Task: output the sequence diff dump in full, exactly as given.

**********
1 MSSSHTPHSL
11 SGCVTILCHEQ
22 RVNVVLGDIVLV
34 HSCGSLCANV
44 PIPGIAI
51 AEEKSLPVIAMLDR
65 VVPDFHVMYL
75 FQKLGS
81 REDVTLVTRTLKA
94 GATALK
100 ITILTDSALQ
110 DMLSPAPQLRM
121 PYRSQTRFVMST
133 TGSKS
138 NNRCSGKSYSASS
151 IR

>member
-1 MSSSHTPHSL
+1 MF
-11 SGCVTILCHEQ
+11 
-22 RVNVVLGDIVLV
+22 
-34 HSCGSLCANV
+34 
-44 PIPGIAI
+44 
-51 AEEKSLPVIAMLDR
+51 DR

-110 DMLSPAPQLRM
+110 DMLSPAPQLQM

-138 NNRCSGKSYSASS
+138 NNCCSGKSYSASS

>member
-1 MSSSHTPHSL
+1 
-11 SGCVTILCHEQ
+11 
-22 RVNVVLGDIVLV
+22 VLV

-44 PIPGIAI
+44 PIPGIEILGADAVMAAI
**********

1 MSSSHTPHSL
11 SGCVTILCHEQ
22 RVNVVLGDIVLV
34 HSCGSLCANV
44 PIPGIAI
51 AEEKSLPVIAMLDR
65 VVPDFHVMYL
75 FQKLGS
81 REDVTLVTRTLKA
94 GATALK
100 ITILTDSALQ
110 DMLSPAPQLRM
121 PYRSQTRFVMST
133 TGSKS
138 NNRCSGKSYSASS
151 IR

>member
-1 MSSSHTPHSL
+1 MF
-11 SGCVTILCHEQ
+11 
-22 RVNVVLGDIVLV
+22 
-34 HSCGSLCANV
+34 
-44 PIPGIAI
+44 
-51 AEEKSLPVIAMLDR
+51 DR

-110 DMLSPAPQLRM
+110 DMLSPAPQLQM

-138 NNRCSGKSYSASS
+138 NNCCSGKSYSASS

>member
-1 MSSSHTPHSL
+1 
-11 SGCVTILCHEQ
+11 
-22 RVNVVLGDIVLV
+22 VLV

-44 PIPGIAI
+44 PIPGIEILGADAVMAAI